Finally, the third opinion, expressed by Peter Nance of Precision Applied Products, is to let the coating firm remove your old coating. He says that his company charges a small additional fee ($5 US at the time of his note) to remove your old coating. Check with your favorite coating firm to see if they offer this service. Of course, if you choose this option, you lose the opportunity to check the mirror's figure and make any improvements before recoating.
To print out the mask, you must first edit the file (with a text editor like Windows Notepad) and specify the particulars for your mirror. At the end of the file are three similar sections that look like this:
6 inches mirror 0.75 inches 1.80 inches zone 1.80 inches 2.43 inches zone 2.43 inches 2.93 inches zone showpage
The above example will create a mask for a mirror six inches in (real, not optical) diameter with three zone whose inner and outer radii are give. If you leave all three sections in, you'll get three copies of the mask. Change the numbers to suit your mirror and testing needs. Then print the program. For my system (running Windows NT), at a DOS prompt I type
copy couder.ps lpt1 (my printer is connected to the LPT1 port). I assume that this will work for any DOS or Windows type system with a PostScript printer. Consult your system documentation for help with printing the file.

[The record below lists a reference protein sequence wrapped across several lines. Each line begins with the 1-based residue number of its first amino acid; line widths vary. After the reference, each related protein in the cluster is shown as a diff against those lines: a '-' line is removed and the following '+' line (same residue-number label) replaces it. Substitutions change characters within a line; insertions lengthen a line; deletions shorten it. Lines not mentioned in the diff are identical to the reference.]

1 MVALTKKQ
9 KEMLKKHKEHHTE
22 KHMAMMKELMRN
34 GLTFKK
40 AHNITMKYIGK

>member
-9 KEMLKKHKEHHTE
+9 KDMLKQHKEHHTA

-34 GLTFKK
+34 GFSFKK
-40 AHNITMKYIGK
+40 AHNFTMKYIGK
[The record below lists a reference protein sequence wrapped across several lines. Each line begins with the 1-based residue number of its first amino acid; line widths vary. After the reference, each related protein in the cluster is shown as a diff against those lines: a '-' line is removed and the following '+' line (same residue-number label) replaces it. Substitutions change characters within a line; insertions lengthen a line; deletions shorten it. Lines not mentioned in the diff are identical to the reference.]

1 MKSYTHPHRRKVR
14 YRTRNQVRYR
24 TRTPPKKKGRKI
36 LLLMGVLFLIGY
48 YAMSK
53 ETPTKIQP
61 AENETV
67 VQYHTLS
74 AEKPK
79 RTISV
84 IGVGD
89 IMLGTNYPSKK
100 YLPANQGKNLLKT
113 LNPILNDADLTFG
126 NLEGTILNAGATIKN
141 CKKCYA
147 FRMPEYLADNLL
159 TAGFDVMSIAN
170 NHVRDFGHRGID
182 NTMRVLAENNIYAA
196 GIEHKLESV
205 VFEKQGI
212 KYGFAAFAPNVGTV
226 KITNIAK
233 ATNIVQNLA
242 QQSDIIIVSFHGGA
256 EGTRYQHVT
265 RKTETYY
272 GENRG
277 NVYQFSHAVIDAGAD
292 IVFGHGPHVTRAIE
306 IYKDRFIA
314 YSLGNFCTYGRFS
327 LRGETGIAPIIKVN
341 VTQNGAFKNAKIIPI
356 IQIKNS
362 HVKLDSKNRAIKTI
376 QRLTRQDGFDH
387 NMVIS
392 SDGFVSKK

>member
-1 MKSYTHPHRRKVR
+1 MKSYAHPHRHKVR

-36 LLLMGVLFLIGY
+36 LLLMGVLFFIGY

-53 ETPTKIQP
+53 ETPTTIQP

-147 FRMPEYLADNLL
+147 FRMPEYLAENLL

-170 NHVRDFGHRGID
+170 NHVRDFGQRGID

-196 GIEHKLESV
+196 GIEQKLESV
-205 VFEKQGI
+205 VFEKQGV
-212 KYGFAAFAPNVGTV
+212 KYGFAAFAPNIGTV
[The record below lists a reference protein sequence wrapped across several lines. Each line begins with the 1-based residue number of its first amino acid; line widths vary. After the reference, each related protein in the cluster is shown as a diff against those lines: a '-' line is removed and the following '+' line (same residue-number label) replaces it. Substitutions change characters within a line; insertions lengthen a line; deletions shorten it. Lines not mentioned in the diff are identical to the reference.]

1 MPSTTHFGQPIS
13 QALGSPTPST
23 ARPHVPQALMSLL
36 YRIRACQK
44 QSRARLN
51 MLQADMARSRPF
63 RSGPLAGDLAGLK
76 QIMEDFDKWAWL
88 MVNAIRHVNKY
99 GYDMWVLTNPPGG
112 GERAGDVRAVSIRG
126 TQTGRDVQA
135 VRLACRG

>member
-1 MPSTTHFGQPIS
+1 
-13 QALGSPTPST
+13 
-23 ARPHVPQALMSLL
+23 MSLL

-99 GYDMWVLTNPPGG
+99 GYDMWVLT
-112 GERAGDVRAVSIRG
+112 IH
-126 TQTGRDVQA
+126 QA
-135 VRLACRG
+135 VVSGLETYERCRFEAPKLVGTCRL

Once you have the printed mask, tape or glue it to your card stock (or whatever you're going to make the mask out of) and cut away! It should be printed full scale to the best accuracy of your printer.
For more information, you can read Michael's original posting to the ATM list from the Archives at: http://www.system.missouri.edu/ics/staff/andy/ATM/ARCHIVES/SEP97/0213.html.
There are many types of glass, not all are suitable for grinding. Here's a brief discourse on the types of glass you are most likely to encounter.
In general, the term optical glass refers to glass used for lenses and prisms. We'll extend that to include glass used for astronomical mirrors. Optical glass used for lenses and prisms must be colorless and transparent and be free of physical defects, such as bubbles, inhomogeneities, striae, and strain. It must also have known optical qualities, for example how much it bends (refracts) light and how that bending changes with different colors. Optical glass used for mirrors can be less exacting, as the light doesn't pass through the glass. It primarily must be free of strain and have appropriate mechanical properties (appropriate hardness, elasticity, and resistance to weathering).
Plate glass and window glass are the same stuff. Both are basically "soda-lime" glass - a blend of silica (silicon dioxide), sodium oxide (from soda - sodium carbonate), and calcium oxide (lime). Plate glass is generally distinguishable by having a faint green color, most noticable when you look at the edge of a piece. Plate glass is perfectly suitable for mirrors, especially for average sized mirrors (under 12 inches or so). Plate glass is not suitable for lenses or prisms.
Pyrex and related glasses are "borosilicate" glasses, which have boron oxide in the mix. Pyrex is a preferred glass for telescope mirrors because it expands and contracts less with changes in temperature than plate glass. Pyrex is harder than plate glass, thus is more difficult to grind and requires more grit. Pyrex is generally colorless or slightly grey in color; older Pyrex can be yellow-ish (straw colored). Pyrex is not suitable for lenses and prisms.